Levers v. Rio King Land & Inv. Co. , 93 Nev. 95, 560 P.2d 917, 919–20 (1977) (citations omitted). Although related, this equitable rule is Different from the equitable rule of Shadow Wood . The Levers rule is concerned with the circumstances of the sale generally, as opposed to the treatment of junior lienors in particular. Under Shadow Wood , gross inadequacy in price and "fraud, unfairness, or oppression" to the junior lienor are two prongs of a conjunctive test. By contrast, under Levers a discrepancy between the sale price and the value of the collateral is only one factor in a totality-of-the-circumstances-type test, although a "wide" discrepancy triggers closer scrutiny of the reasonableness of other aspects of the sale. The Court denies summary judgment to both sides on the issue of commercial unreasonableness. Nationstar will have to prove commercial unreasonableness under Levers to a jury.

C. Effect of Tender of the Superpriority Amount and BFP Status

1. Tender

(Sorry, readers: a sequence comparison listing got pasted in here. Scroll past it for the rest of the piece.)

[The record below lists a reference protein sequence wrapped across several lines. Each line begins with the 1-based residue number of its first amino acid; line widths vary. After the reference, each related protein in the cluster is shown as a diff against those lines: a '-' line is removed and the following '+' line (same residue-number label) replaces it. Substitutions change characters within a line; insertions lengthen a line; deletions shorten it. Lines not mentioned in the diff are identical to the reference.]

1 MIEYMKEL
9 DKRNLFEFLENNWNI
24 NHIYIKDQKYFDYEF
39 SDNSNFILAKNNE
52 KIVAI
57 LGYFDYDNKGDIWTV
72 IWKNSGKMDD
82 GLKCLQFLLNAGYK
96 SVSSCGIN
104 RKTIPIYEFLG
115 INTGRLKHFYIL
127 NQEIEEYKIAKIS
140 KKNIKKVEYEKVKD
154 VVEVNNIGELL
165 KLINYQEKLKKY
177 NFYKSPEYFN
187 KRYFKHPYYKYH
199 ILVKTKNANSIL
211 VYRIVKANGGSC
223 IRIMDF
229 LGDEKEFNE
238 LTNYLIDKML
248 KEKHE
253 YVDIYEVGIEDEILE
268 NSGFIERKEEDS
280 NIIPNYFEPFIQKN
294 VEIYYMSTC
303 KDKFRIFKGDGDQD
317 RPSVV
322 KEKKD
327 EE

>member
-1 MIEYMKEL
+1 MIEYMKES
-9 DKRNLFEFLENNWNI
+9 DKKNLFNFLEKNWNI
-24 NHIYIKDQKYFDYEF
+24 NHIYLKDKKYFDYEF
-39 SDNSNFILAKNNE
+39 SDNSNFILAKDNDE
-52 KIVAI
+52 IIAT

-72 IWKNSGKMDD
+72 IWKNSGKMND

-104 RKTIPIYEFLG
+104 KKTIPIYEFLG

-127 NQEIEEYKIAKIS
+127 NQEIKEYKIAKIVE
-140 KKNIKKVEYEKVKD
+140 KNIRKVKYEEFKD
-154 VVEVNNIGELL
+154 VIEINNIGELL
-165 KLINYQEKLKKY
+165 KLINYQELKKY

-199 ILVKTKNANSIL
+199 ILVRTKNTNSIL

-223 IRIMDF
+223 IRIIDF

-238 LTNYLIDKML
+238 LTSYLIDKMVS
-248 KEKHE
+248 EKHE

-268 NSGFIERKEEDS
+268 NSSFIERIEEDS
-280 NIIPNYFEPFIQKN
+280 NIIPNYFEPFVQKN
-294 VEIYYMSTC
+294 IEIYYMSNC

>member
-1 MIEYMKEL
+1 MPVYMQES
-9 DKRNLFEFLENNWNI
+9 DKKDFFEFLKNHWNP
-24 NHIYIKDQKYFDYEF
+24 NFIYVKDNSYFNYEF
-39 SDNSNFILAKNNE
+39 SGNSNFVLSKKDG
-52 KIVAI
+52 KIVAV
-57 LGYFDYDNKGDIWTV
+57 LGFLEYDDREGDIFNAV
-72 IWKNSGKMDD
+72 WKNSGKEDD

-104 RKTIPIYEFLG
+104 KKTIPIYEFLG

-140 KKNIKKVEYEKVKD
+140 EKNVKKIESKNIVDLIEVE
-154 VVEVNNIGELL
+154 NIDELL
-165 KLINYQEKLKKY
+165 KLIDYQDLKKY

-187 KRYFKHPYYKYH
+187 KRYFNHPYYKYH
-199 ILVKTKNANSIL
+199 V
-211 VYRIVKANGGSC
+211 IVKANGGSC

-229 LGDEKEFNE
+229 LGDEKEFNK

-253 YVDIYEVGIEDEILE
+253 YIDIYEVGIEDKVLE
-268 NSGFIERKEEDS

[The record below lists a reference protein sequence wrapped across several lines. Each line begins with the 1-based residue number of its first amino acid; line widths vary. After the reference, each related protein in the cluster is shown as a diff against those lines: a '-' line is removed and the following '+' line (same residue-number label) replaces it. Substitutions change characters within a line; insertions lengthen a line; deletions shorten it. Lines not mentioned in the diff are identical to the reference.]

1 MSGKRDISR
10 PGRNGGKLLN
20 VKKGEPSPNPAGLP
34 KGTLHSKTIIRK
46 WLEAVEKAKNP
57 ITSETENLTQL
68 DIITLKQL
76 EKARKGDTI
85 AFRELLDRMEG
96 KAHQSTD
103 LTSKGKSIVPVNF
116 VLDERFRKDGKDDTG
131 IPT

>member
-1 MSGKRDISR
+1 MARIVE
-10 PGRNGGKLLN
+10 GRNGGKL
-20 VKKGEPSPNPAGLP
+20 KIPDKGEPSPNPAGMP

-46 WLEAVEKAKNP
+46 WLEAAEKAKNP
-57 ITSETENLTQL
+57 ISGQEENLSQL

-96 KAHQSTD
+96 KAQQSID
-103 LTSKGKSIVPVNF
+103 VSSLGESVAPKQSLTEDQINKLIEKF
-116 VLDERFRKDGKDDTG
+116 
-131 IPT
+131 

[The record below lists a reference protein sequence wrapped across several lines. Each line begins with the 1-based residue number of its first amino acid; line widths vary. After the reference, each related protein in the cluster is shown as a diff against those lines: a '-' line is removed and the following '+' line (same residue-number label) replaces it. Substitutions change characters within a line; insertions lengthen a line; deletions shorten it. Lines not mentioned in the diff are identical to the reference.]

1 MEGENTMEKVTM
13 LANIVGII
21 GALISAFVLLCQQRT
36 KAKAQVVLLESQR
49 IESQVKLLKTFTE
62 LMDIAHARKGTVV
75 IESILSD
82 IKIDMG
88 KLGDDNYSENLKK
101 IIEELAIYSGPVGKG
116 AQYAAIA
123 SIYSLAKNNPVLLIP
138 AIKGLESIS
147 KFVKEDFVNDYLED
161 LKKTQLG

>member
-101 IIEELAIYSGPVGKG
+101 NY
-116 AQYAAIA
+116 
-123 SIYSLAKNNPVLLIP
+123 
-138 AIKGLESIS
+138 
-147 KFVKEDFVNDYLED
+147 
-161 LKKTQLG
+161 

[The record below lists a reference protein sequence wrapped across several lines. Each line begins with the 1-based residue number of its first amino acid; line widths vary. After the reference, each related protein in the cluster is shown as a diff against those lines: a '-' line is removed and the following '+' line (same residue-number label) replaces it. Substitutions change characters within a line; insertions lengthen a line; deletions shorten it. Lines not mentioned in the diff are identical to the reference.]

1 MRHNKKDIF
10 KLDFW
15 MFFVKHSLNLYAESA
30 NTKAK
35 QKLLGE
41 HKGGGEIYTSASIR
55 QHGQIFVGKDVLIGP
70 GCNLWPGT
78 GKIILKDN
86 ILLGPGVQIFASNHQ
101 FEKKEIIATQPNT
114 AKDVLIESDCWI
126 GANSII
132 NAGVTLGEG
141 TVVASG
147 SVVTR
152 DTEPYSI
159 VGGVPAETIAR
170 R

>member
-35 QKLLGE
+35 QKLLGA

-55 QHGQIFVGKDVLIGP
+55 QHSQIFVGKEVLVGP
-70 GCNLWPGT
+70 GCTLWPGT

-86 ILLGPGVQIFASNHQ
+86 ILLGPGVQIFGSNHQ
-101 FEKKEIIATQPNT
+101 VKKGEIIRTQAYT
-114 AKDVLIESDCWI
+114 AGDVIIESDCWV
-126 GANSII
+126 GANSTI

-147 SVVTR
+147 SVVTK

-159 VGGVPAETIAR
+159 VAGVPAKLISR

The superpriority portion of the CHOA's loan at the time of the CHOA sale included up to nine months of regular assessment fees and any charges for maintenance of the exterior of the Property or abatement of nuisances therefrom, but not collection costs or other fees. See Horizons at Seven Hills Homeowners Ass'n v. Ikon Holdings, LLC , 132 Adv. Op. 35, at 13, –––P.3d ––––, 2016 WL 1704199 (Nev.2016) ("Taking into consideration the legislative intent, the statute's text, and statutory construction principles, we conclude the superpriority lien granted by NRS 116.3116(2) does not include an amount for collection fees and foreclosure costs incurred; rather it is limited to an amount equal to the common expense assessments due during the nine months before foreclosure."). The Joint Editorial Board for Uniform Real Property Acts has opined that if the superpriority amount is redeemed prior to an HOA sale, a subsequent HOA sale based only on subpriority amounts transfers title subject to the first mortgage. (See Joint Editorial Board Report 12, June 1, 2013, ECF No. 23-15). Even in the absence of such an opinion, that result is legally obvious. If the superpriority portion of an HOA lien is redeemed prior to foreclosure, the foreclosure proceeds based on the subpriority portion of the HOA lien. A first deed of trust is senior to the subpriority portion of the HOA lien and is therefore not extinguished by the former's foreclosure. But that is not what the facts show happened in this case.